From William Short
Paris March 30. 1791.
Your letter of the 24th. (private) accompanied that of the 23d. and was received here on my return from Amsterdam. The commissions you there charge me with shall be attended to. Mr. Fenwick writes me that he shall ship the wine you ordered, on a vessel bound to Charleston, despairing of finding an immediate conveyance before the warm weather.—Vernon was still there and he thinks has no intention of embarking. He has received the amount of the bill which his father sent me in order to get him out of Paris. He received the last of it at Bordeaux. I had much hopes in consequence of what he told me himself and Mr. Appleton also that he desired to return and would accomplish it. I know not whether Mr. Fenwick will make the experiment you recommended. I think it would be dangerous.
I am glad to hear of the arrival of your furniture. The carriages unfortunately got separated from it at Rouen. M. de la Motte informed me of his having since received them at Havre, and further I know nothing but hope they have long since left that place. It has been some time since he has written to me.—With respect to Petit, every thing will be terminated to your satisfaction. I sent him your letter after reading and sealing it agreeably to your desire. I received yesterday an answer from him in which he tells me that he is taking arrangements with his family and will be here in fifteen days in order to go and join you. He adds that you mention in the letter that I am to fix the terms with him. I think he will be very tractable, as the ennui he met with in the country has entirely changed his dispositions. Of this I informed you from Amsterdam by my letter (private) of Feb. 18.—I found by your letter to Petit that you supposed I had gone into a negotiation with him viz. made him greater offers. You observe that I do not give you the details. If you will advert to your letters of March 12. and April 6. you will see that I had not authority for any negotiation and consequently, there were no details to be given. He first hesitated about going. When your letter fixing the wages arrived and I mentioned them to him he decided. In that disposition it would have been improper to have tempted him by money even if I had been authorized. Finally he determined to remain for various reasons which he gave—relative to his family, aged mother, estate in the country &c. It was evident to me that he counted on being employed by your successor and I suppose it had weight.—I was never more surprized than when I received his letter written to the Secretary whom I left in Paris in which he supposes he had desired me to write to you to propose his going for an 100 per month. I wrote to him to know from whence he had collected that idea, letting him know that I would now inform you of it. He says that I told him I had written to you that he thought 72. too little and that he asked an 100. and that on my asking him if he would go for an 100. he answered he could not promise it &c., but that mourant d’ennui à la campagne he wished much to go at present—that he should prefer much being employed at Paris by your successor &c. I shall propose to him at present 3½ Louis per month his passage and expences paid, and I think he will accept it. If not I will induce him to go and to fix the wages with you after his arrival. At any rate you may be sure of his coming in one way or another.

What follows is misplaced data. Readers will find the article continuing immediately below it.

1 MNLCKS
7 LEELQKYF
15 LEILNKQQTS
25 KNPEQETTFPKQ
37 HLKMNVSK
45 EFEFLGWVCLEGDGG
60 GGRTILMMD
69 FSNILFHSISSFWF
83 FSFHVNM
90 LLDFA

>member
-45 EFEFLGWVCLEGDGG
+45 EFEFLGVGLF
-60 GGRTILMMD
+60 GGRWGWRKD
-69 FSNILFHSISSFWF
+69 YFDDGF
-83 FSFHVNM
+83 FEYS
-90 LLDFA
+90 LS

Tolozan is now at Dijon. I mentioned the subject of your letter to Sequeville who seemed well pleased with it. I offered him what you had desired. He insisted absolutely on it being deferred till after he had given me what he shall be charged to do. One he says is the necessary consequence of the other and can never precede it. Your wishes in other respects relative to this business shall be accomplished.